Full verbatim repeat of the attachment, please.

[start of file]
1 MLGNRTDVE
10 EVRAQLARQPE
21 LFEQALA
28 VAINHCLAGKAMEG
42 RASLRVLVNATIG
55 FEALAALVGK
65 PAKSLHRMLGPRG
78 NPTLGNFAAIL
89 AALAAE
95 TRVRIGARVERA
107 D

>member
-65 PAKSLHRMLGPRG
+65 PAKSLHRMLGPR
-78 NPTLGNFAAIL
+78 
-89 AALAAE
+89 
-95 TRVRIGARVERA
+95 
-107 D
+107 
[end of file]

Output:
1 MLGNRTDVE
10 EVRAQLARQPE
21 LFEQALA
28 VAINHCLAGKAMEG
42 RASLRVLVNATIG
55 FEALAALVGK
65 PAKSLHRMLGPRG
78 NPTLGNFAAIL
89 AALAAE
95 TRVRIGARVERA
107 D

>member
-65 PAKSLHRMLGPRG
+65 PAKSLHRMLGPR
-78 NPTLGNFAAIL
+78 
-89 AALAAE
+89 
-95 TRVRIGARVERA
+95 
-107 D
+107 